HC Deb 21 October 1915 vol 74 cc1998-9
71. Mr. R. McNEILL

asked the Under-Secretary of State for War whether Sir John French's special order of the day, dated 30th September, 1915, in which it was stated, with reference to recent operations, that the commanding position known as Hill 70, in advance of Loos, was finally captured, was inaccurate; and, if so, what steps were taken to remove the false impression created by the mistake of the Commander-in-Chief?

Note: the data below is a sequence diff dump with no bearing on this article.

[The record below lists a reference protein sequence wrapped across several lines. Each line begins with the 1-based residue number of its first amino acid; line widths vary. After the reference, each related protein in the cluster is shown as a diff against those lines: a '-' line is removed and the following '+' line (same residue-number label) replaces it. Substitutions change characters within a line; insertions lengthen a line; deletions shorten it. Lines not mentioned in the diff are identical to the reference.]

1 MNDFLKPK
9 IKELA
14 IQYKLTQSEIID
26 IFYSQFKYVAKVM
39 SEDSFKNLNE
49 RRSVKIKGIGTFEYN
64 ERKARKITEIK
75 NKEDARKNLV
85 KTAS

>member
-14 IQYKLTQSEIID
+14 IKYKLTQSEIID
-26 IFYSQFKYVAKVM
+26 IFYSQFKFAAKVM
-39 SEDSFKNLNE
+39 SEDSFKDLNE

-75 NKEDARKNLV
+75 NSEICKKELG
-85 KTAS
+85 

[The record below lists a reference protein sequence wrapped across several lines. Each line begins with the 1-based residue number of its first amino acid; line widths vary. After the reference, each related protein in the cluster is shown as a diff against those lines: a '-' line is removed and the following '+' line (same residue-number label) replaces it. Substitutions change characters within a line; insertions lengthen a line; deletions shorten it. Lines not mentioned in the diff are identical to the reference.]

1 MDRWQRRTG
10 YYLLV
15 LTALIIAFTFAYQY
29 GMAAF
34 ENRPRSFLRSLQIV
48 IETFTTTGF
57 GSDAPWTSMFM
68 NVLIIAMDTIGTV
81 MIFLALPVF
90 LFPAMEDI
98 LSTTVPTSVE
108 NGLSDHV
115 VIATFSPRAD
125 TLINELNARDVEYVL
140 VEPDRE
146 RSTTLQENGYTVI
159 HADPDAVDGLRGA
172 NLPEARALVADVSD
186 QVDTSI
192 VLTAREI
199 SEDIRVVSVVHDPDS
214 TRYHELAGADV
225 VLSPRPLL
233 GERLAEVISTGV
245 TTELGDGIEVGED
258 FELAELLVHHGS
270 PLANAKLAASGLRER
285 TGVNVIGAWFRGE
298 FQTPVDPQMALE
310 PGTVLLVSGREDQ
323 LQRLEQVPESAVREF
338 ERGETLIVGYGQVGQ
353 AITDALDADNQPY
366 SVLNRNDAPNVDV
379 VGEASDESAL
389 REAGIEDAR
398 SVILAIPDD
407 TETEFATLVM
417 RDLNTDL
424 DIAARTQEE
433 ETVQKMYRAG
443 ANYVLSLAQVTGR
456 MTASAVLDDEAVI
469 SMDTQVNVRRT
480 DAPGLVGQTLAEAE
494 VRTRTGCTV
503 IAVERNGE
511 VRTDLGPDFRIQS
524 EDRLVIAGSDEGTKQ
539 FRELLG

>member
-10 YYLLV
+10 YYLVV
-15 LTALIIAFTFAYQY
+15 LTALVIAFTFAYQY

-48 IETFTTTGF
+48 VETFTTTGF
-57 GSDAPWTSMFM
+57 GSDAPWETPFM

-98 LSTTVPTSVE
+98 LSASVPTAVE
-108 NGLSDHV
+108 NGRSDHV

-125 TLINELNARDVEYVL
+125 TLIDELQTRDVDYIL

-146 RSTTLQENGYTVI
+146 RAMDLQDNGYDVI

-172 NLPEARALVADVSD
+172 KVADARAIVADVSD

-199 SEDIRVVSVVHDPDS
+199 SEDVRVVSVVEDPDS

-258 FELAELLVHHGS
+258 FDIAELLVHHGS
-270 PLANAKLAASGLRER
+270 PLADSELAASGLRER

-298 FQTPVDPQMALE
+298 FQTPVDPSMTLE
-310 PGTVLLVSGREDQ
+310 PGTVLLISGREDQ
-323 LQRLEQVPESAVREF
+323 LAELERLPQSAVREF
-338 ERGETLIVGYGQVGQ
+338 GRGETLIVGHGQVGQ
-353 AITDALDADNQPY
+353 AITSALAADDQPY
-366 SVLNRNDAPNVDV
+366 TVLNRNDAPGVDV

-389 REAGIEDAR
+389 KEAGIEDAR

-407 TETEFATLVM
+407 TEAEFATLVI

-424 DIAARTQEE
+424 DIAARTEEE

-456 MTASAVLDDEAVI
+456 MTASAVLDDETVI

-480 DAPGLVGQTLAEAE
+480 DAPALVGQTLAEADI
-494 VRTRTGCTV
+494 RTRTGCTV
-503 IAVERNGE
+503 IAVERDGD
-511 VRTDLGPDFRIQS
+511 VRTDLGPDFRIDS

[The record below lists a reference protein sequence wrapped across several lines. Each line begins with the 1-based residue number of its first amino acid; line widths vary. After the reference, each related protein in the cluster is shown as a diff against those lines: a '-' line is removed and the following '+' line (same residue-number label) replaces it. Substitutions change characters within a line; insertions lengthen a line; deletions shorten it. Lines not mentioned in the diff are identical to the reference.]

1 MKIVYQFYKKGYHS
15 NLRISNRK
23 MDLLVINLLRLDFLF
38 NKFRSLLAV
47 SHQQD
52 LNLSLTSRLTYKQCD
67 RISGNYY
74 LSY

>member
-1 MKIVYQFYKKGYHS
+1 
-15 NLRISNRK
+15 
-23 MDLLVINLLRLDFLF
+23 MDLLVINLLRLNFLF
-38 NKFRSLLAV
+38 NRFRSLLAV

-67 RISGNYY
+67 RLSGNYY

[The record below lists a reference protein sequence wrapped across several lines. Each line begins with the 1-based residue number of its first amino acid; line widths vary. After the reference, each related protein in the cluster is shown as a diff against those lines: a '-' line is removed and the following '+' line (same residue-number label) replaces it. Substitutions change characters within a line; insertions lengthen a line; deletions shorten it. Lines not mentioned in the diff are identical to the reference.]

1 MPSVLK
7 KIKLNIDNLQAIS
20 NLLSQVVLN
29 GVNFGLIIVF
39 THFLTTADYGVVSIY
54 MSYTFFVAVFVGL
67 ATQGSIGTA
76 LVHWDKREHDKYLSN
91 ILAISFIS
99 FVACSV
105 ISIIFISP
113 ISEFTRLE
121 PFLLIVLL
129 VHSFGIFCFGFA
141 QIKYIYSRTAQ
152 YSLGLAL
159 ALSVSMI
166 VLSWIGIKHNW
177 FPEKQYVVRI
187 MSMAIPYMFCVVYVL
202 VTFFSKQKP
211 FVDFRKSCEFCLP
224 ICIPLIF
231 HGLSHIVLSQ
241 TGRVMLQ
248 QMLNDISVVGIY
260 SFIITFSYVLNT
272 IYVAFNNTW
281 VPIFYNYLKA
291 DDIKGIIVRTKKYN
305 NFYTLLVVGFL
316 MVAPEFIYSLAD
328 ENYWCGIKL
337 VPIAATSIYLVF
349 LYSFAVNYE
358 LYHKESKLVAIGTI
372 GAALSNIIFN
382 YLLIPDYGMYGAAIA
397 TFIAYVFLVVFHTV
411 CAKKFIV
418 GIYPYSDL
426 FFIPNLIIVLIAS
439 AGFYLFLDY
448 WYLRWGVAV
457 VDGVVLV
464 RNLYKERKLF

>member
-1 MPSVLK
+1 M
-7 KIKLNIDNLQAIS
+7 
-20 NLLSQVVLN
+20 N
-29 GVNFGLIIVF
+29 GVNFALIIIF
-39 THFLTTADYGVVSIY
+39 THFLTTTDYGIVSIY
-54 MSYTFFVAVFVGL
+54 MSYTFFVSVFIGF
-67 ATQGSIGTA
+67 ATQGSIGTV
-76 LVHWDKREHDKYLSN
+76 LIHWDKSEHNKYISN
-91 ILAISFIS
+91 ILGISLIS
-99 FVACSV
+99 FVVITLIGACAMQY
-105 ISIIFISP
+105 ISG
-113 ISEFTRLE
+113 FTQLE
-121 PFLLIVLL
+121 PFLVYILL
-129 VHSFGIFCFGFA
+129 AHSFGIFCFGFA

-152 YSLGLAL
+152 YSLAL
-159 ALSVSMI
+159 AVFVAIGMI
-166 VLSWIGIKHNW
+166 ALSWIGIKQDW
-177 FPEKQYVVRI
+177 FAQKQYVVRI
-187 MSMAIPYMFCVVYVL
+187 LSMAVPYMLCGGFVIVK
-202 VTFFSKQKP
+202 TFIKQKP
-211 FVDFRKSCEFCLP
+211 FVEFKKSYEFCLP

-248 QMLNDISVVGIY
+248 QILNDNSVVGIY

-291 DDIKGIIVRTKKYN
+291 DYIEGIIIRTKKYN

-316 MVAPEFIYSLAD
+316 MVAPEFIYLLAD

Sir John French, in the special order of the day referred to, was speaking to his troops and not to the general public, nor to this House. By "Hill 70" he referred to the enemy position known to the troops under that designation. This position was on the western slopes of the topographical feature known as Hill 70, but was not co-extensive with it. The military position known as Hill 70 was captured and is still in our hands, though other works further East on the geographical feature known as Hill 70 are still in possession of the enemy. A communiqué which appeared in the Press during the last few days fully describes the present British position, and I do not think there is anything more to be said on this subject.